Un dono inatteso. Memorie iraniche nei Magi cristianizzati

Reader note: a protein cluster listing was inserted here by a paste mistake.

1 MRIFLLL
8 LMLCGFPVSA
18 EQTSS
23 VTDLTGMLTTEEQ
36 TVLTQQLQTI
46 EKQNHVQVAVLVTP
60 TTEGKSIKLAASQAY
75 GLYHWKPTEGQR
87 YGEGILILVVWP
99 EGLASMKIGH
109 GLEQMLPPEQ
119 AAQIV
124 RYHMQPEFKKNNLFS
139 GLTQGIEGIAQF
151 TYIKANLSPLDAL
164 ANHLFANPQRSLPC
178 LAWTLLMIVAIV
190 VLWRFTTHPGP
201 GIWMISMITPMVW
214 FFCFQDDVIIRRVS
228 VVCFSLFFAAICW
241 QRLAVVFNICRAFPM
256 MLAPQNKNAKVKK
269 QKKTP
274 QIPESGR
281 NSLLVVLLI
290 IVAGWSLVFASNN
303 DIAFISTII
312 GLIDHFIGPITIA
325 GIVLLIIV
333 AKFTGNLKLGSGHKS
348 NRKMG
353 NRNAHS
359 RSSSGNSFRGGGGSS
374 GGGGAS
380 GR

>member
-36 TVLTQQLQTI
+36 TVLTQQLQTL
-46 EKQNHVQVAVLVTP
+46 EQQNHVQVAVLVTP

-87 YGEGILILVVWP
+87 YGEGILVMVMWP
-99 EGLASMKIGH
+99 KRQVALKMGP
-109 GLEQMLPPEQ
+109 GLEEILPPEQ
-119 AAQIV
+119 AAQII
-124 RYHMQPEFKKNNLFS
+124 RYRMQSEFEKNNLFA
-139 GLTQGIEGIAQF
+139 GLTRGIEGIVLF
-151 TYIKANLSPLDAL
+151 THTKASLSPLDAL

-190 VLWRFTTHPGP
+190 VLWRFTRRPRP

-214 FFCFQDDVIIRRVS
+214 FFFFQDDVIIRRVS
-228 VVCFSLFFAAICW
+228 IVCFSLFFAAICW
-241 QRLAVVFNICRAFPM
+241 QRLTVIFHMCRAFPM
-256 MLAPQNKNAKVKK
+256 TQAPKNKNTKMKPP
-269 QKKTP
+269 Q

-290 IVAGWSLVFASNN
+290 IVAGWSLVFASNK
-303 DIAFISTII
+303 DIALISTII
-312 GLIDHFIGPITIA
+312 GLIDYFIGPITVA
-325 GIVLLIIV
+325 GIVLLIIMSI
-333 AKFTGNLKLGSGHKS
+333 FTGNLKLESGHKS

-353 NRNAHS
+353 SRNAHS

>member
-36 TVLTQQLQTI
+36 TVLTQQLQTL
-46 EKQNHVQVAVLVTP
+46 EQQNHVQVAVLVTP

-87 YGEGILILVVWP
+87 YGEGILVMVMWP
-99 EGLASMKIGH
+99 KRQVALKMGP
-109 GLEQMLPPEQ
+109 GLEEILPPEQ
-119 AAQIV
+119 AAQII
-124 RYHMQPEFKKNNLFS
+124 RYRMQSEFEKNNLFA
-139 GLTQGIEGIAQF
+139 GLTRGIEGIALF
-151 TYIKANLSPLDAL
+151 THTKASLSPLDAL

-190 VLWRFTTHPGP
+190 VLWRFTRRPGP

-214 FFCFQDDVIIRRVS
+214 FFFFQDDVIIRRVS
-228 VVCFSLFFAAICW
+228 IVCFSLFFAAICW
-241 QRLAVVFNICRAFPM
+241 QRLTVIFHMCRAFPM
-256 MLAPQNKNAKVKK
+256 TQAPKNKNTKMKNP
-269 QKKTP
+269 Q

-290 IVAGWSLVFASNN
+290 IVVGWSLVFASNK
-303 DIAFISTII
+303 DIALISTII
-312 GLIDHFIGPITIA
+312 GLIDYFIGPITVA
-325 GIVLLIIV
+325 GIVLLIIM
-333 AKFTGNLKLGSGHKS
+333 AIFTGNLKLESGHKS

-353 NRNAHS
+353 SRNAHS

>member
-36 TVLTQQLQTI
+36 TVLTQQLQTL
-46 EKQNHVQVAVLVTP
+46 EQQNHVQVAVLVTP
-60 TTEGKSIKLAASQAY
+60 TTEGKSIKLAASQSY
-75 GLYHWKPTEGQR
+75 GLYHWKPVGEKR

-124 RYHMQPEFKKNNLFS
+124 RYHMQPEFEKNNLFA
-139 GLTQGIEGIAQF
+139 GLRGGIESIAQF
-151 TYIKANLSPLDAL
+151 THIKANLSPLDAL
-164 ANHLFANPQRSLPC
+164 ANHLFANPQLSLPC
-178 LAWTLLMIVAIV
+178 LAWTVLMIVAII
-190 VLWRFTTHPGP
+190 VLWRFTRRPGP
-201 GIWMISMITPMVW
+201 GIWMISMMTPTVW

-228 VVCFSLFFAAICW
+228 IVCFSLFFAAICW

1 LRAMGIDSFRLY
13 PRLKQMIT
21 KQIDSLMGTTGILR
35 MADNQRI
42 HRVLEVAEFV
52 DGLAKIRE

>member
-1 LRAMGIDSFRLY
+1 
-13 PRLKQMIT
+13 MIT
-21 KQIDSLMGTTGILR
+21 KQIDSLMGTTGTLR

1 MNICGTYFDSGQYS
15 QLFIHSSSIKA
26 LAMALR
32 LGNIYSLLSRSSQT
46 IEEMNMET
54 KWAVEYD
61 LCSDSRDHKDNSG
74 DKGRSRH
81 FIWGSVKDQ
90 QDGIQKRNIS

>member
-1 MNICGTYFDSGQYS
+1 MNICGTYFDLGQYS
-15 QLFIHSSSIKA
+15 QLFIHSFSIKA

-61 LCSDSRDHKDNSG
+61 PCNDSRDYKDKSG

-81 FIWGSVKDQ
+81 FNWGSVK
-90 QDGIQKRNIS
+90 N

Iranian Magi are a constant presence in the imagination of the Christianized West. In the Gospel of Matthew (2, 1-12) an episode is introduced which will soon become one of the most celebrated motives in the art and literature of ancient, medieval and modern Christianity. This episode will come to the point of becoming, mainly in Rome, the central theme of the Epiphany, the manifestation of God in the Child Jesus. The expectation of a Saviour, of a restored Saośyant, is part of the royal ideology both Christian and Iranian, and finds its fulfillment in the symbolism of light. According to Philostratus the Parthian kings depicted their gods in sidereal appearance. That is because they had a heavenly and igneous origin themselves: Ammianus Marcellinus transcribes the epithet that designated the “King of Kings” Šāpuhr as offspring of a divine descent consubstantial with the stars and the two luminaries. A “Lord of the world” was expected in the whole ancient East and had become an object of veneration also in Rome in the form of a mysterious sidus Augustum. Tiridates, king of Armenia, went to Rome in 66 a. D. with a cortege of Magi to worship the mithrized emperor Nero. According to the models expressing sacred royalty king Mithridates Eupator was an incarnation of the god Mithra and like Mithra was born in a cave from a star fallen from the sky. These conceptions will be found in an important Christian text, the Opus imperfectum in Matthaeum, according to which the Persian Magi used to ascend every year the “Mount of Victories” waiting for a star which carried in itself the image of a child and which was to be the sign of the Great King’s birth.

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